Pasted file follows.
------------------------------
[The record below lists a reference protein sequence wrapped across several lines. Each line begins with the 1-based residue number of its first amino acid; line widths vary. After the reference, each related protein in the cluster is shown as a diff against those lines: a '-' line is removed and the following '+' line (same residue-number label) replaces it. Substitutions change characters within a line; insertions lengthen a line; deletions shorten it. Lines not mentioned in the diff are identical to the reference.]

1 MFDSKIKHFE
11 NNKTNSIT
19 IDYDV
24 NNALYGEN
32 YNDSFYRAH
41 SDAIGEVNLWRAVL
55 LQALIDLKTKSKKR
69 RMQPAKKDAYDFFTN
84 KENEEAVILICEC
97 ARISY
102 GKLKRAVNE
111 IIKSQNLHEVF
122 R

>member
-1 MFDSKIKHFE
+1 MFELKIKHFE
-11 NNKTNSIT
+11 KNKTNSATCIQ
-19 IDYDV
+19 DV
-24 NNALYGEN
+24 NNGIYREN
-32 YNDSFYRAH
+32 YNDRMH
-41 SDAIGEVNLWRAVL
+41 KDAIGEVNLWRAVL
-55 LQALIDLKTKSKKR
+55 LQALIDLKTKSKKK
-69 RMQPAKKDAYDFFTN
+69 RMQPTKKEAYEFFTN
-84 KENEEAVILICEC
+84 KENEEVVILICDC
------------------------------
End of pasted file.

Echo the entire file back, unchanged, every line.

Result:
[The record below lists a reference protein sequence wrapped across several lines. Each line begins with the 1-based residue number of its first amino acid; line widths vary. After the reference, each related protein in the cluster is shown as a diff against those lines: a '-' line is removed and the following '+' line (same residue-number label) replaces it. Substitutions change characters within a line; insertions lengthen a line; deletions shorten it. Lines not mentioned in the diff are identical to the reference.]

1 MFDSKIKHFE
11 NNKTNSIT
19 IDYDV
24 NNALYGEN
32 YNDSFYRAH
41 SDAIGEVNLWRAVL
55 LQALIDLKTKSKKR
69 RMQPAKKDAYDFFTN
84 KENEEAVILICEC
97 ARISY
102 GKLKRAVNE
111 IIKSQNLHEVF
122 R

>member
-1 MFDSKIKHFE
+1 MFELKIKHFE
-11 NNKTNSIT
+11 KNKTNSATCIQ
-19 IDYDV
+19 DV
-24 NNALYGEN
+24 NNGIYREN
-32 YNDSFYRAH
+32 YNDRMH
-41 SDAIGEVNLWRAVL
+41 KDAIGEVNLWRAVL
-55 LQALIDLKTKSKKR
+55 LQALIDLKTKSKKK
-69 RMQPAKKDAYDFFTN
+69 RMQPTKKEAYEFFTN
-84 KENEEAVILICEC
+84 KENEEVVILICDC